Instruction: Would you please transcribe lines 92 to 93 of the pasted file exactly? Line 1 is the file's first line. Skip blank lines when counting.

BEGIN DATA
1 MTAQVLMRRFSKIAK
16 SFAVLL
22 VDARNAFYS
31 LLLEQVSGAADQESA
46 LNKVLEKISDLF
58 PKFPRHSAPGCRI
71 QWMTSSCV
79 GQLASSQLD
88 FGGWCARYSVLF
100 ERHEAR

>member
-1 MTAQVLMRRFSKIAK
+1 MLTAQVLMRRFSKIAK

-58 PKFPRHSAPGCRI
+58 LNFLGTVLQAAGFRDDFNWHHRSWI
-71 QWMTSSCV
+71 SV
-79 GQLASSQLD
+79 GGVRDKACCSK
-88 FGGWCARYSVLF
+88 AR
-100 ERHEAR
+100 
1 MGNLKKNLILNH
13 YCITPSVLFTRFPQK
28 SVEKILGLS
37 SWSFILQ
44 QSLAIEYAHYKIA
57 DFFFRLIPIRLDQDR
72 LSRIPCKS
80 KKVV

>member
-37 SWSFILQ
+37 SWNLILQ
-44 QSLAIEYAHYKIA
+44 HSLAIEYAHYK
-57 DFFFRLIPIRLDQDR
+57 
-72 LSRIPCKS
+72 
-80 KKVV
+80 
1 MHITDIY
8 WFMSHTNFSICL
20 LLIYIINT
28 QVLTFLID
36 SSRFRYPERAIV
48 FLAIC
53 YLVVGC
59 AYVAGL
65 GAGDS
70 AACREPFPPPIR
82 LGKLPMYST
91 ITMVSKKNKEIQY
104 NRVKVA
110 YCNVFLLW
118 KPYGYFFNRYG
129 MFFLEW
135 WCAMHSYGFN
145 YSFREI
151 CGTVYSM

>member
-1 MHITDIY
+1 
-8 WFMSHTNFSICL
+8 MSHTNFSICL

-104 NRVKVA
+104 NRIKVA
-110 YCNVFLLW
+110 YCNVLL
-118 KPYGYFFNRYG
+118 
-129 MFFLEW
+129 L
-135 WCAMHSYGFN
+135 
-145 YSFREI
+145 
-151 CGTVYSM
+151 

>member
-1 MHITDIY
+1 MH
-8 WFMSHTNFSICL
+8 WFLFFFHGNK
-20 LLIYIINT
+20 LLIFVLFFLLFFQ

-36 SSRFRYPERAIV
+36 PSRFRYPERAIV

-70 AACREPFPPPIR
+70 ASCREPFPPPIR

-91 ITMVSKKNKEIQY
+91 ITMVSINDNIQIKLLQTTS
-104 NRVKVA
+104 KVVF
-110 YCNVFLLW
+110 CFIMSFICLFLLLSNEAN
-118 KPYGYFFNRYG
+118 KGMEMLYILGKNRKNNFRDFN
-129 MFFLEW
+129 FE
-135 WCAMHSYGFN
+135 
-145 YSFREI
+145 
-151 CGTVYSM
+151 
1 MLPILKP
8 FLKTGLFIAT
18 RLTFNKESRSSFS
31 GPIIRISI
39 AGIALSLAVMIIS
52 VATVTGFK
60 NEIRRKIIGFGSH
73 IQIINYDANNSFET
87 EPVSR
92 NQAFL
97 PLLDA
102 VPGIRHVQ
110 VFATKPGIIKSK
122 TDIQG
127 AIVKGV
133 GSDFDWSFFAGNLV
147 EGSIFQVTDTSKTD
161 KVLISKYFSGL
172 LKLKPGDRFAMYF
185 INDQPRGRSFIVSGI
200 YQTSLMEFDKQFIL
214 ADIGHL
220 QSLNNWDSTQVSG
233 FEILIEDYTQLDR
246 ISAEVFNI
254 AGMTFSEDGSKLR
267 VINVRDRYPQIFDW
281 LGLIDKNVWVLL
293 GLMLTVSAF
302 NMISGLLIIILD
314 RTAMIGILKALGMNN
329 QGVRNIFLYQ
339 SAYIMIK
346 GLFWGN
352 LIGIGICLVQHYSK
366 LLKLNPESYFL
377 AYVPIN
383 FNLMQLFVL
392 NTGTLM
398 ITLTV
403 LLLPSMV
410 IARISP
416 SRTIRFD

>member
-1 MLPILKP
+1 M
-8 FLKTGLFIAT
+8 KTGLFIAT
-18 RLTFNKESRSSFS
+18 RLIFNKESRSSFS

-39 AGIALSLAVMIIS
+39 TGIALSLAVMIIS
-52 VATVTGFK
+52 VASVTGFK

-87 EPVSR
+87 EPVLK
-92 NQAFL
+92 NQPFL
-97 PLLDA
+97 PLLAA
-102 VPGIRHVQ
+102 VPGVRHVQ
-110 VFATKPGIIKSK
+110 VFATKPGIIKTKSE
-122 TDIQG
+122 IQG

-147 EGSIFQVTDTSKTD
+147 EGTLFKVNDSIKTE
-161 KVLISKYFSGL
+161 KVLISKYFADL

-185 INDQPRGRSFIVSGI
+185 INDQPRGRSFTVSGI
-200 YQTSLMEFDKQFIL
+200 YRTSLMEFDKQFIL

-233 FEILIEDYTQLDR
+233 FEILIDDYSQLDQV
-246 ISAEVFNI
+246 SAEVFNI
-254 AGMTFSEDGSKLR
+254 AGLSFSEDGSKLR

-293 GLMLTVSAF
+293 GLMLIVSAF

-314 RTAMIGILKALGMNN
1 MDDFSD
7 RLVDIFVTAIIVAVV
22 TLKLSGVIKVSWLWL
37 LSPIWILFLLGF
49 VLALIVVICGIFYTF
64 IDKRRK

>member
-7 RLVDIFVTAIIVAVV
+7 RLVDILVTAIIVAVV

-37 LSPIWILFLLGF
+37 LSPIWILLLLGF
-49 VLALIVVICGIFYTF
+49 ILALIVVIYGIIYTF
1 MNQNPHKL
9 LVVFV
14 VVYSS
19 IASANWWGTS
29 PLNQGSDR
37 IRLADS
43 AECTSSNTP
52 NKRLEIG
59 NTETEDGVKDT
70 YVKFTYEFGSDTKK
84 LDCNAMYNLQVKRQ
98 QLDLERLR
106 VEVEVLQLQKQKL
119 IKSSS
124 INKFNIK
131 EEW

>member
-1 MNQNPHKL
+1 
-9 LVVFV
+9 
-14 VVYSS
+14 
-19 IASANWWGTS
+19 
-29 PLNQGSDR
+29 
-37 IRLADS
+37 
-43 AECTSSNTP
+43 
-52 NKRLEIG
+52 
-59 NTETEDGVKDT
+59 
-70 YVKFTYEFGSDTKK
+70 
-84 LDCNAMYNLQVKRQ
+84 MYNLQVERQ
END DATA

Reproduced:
-91 ITMVSKKNKEIQY
+91 ITMVSINDNIQIKLLQTTS